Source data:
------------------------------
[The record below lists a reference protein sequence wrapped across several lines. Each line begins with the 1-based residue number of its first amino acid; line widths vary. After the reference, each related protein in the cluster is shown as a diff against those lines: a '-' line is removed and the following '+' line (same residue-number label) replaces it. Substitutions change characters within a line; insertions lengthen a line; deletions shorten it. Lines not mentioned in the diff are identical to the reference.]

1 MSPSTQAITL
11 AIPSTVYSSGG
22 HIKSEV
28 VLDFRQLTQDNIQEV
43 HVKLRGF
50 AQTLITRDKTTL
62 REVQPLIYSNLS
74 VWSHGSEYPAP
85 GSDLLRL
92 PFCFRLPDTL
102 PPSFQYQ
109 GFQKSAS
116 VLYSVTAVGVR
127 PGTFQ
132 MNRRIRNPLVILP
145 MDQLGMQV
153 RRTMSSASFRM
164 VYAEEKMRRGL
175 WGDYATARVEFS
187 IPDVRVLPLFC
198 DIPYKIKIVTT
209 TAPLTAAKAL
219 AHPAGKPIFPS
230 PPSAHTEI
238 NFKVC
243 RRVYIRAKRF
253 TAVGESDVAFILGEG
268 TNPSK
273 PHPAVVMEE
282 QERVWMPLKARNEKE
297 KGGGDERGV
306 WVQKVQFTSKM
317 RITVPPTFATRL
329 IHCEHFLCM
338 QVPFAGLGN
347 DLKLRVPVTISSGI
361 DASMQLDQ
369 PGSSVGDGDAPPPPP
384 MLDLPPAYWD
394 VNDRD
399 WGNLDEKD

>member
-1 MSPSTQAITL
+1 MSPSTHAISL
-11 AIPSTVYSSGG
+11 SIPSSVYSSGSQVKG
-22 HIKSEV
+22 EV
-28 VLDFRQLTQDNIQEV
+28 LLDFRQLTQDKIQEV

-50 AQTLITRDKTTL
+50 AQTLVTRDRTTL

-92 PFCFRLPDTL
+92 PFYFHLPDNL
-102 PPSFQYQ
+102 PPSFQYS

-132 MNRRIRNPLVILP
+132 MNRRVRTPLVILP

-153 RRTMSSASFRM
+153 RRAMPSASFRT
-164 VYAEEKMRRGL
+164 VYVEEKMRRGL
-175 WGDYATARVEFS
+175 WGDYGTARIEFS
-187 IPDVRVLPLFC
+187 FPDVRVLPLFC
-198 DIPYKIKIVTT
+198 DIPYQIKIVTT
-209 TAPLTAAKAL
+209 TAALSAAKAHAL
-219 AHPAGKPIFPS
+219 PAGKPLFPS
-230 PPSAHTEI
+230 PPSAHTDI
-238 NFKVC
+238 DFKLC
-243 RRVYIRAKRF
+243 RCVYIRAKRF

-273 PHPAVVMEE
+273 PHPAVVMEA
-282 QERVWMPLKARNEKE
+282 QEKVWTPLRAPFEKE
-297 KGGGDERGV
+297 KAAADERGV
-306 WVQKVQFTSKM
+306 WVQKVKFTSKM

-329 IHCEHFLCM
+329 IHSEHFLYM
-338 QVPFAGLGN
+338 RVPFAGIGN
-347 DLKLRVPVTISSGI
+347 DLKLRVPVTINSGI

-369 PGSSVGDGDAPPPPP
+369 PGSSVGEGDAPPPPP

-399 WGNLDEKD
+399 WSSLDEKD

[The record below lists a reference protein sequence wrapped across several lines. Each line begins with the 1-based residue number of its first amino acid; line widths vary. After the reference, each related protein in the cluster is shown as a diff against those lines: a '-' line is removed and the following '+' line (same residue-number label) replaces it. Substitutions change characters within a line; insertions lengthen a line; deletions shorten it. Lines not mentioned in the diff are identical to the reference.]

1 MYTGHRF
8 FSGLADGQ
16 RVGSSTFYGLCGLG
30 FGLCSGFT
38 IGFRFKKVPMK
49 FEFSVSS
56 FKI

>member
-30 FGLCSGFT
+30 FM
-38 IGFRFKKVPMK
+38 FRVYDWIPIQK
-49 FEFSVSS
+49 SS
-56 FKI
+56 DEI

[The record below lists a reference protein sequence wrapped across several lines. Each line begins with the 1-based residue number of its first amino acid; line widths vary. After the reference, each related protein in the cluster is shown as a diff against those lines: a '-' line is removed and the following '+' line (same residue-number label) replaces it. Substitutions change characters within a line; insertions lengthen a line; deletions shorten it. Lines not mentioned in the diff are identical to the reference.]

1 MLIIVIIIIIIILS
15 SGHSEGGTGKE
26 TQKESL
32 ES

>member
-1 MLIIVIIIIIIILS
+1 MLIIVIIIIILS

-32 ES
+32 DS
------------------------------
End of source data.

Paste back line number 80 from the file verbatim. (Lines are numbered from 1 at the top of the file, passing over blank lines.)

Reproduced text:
-273 PHPAVVMEE